Primitive Ignorant: Life Or Death
Released November 4th 2021
Sym Gharial, aka Primitive Ignorant, delivers a life-affirming mini-epic in the shape of his latest EP, Life Or Death. Andy Brown shares his thoughts for Louder Than War.
For the uninitiated, Primitive Ignorant is the latest (and some would say greatest) project from Sym Gharial. You may know Gharial from Piano Wire, or as the bassist in the much-missed psychobilly punk act, The Eighties Matchbox B-Line Disaster. Primitive Ignorant is an entirely different prospect and has found the multi-instrumentalist collaborating with a number of different vocalists to produce some of his most personal material. The Life Or Death EP follows on from April’s Infant Joy On Midnight Streets with another cathartic and experimental collection of tracks.
Gharial may be in a much better place these days, yet addiction, poor mental health and even attempted suicide have darkened his door in the past. The bassist was miraculously brought back from the dead following an overdose and it’s this phoenix-like resurrection that drives the EP. It begins with Back From The Dead and the slow, steady beat of a heart monitor. It flatlines, before we’re flung into the drama, menace and melancholy of High Rise Vampires. Vocalist Jamie Hall delivers Gharial’s words from the abyss, “I know I’m never coming back from the lion’s dagger.”
The EP continues to keep us on our toes with the immersive Death Threats. The track mixes Gharial’s scrambled vocals, fuzz-laden bass, twisted electronics and beats into something dark and brooding. Anyone expecting an EP of guitar revivalism will be greeted by something altogether more startling. Yet again, the subject matter is very personal as the track was written in response to the death threats Gharial received following the release of the Primitive Ignorant debut album, Sikh Punk. The tide begins to turn with the near ten-minute remix of Last In The Riot by reclusive Scottish artist, Sordid Sound System. Appropriately enough, it’s not called a remix, but a rebirth.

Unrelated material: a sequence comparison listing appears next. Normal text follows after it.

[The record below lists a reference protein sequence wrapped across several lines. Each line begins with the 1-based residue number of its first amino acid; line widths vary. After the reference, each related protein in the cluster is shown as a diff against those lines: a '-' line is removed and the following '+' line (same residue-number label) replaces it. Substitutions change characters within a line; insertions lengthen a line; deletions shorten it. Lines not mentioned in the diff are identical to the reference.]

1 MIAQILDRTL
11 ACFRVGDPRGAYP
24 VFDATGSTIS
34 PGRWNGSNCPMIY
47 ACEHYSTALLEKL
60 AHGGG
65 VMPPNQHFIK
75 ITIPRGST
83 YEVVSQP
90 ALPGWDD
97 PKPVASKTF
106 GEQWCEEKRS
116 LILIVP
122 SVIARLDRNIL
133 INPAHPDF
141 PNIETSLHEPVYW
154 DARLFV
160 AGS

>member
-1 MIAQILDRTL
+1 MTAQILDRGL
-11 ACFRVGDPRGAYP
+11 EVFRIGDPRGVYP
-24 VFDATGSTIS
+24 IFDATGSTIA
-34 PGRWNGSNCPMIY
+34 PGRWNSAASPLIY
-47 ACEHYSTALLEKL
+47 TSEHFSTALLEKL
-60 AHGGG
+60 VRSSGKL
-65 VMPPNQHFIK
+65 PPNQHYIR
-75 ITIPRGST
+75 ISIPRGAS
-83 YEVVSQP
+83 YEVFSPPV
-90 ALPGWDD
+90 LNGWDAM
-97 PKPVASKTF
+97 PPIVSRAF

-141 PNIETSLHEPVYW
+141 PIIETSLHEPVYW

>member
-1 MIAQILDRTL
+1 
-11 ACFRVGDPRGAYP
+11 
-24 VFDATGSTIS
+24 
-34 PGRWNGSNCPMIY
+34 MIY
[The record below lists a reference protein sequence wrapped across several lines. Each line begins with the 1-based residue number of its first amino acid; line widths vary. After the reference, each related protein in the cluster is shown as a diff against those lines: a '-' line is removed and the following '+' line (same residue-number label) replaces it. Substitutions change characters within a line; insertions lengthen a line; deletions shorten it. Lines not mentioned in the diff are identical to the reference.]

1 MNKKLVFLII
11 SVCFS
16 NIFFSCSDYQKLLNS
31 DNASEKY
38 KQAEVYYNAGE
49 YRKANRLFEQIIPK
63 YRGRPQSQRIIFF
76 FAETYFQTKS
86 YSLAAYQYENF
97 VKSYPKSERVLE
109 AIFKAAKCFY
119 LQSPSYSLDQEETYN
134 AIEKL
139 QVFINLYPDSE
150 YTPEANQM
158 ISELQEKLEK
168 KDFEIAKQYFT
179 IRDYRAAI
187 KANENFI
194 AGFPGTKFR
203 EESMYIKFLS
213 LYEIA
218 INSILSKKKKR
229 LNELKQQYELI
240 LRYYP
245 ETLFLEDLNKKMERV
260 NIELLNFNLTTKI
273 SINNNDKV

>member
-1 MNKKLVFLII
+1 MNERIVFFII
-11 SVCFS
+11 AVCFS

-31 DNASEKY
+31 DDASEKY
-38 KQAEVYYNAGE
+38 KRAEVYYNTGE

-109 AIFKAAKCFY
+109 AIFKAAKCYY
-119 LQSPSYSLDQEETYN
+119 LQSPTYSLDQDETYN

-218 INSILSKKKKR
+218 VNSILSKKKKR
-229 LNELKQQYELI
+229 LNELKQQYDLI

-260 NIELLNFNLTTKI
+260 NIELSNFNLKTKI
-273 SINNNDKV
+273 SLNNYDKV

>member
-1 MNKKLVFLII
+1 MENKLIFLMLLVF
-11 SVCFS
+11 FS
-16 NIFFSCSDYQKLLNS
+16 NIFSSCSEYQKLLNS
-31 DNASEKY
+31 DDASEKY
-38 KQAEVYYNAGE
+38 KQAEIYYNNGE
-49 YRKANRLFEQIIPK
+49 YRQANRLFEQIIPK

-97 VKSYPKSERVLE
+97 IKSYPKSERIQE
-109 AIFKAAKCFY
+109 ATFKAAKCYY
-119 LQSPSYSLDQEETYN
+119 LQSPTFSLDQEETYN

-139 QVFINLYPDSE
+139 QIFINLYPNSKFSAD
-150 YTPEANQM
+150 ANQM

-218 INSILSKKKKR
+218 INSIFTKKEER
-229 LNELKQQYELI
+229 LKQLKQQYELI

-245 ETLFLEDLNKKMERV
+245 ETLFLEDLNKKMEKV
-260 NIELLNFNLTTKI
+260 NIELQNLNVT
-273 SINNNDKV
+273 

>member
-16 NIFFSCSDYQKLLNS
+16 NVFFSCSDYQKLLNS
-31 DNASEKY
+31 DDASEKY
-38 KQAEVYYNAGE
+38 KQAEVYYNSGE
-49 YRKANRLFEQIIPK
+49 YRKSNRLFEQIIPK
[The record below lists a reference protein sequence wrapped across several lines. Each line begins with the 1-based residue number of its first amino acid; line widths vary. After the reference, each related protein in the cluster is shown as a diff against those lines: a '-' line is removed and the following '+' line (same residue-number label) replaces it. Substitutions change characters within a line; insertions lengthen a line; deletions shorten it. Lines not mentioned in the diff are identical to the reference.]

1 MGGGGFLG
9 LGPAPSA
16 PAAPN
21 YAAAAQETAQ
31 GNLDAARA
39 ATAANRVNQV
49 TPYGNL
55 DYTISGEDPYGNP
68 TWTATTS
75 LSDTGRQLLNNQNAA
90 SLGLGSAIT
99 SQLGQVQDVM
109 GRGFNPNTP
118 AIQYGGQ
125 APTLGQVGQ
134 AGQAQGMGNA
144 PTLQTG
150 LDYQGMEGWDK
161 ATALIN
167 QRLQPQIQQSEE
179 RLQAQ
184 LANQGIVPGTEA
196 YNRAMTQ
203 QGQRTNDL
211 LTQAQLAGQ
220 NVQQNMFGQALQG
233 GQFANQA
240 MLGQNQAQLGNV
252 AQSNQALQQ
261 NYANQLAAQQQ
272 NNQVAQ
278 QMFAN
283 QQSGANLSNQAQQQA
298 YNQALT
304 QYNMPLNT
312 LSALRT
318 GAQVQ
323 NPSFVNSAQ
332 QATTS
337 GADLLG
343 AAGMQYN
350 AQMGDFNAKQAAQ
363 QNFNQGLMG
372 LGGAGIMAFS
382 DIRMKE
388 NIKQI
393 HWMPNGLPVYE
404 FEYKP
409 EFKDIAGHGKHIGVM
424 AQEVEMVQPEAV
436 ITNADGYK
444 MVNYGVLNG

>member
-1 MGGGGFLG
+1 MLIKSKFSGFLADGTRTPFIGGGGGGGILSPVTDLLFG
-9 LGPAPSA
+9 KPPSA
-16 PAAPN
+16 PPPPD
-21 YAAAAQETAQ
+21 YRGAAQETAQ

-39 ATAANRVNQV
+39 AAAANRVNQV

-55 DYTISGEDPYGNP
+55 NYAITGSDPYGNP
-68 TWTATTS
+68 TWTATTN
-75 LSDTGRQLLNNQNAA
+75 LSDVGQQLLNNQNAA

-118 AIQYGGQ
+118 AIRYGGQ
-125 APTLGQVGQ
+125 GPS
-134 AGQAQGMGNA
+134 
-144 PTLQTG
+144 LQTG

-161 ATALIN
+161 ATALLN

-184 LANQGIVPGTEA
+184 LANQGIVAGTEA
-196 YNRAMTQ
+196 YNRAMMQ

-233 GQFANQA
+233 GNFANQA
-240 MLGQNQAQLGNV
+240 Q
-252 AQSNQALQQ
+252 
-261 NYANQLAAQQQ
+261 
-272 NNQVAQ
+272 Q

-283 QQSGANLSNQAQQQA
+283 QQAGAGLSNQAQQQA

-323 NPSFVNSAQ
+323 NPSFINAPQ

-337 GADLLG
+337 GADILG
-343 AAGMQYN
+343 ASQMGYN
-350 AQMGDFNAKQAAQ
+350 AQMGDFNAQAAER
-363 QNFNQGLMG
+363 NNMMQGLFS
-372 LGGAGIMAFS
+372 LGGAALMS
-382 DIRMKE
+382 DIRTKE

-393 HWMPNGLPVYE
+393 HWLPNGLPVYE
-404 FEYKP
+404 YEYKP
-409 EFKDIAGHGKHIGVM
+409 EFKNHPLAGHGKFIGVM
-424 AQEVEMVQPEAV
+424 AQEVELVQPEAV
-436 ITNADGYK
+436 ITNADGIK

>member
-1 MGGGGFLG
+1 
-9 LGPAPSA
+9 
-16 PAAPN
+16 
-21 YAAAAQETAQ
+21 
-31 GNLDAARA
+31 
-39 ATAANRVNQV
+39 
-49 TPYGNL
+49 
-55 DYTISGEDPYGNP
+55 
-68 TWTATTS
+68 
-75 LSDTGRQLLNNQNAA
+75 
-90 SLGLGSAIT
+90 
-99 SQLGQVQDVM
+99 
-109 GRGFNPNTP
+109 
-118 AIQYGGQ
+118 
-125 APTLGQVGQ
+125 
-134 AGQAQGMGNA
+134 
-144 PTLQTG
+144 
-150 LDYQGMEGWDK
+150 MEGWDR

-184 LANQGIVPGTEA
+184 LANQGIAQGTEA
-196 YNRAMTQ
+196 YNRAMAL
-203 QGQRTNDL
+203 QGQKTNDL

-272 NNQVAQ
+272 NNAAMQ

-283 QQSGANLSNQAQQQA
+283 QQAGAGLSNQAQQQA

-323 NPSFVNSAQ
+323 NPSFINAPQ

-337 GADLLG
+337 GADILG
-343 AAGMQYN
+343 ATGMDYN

Crystal World finds vocalist Katie Kaboose delivering an exhilarating performance over the EP’s most euphoric track: an inspired, lush and majestic slice of revelatory future-pop. The track finds Gharial searching for something better, as he comes to the realisation that his youthful rebellion may be doing him more harm than good. The journey is finally complete with the EP’s last track, Amaya. Named after Gharial’s newborn daughter, the track revolves around a recording of her heartbeat – the sound of new life and the start of another journey for our guide.
Over the course of the EP, Gharial drags himself from the icy clutches of death to embrace fatherhood with a fully reinvigorated lust for life. It may only be six tracks long, yet musically and thematically, there’s a real sense of scope here. Life Or Death combines some of the finest Primitive Ignorant music yet with a genuinely life-affirming tale of life, death and renewed hope.
All words by Andy Brown. You can visit his author profile and read more of his reviews for Louder Than War here.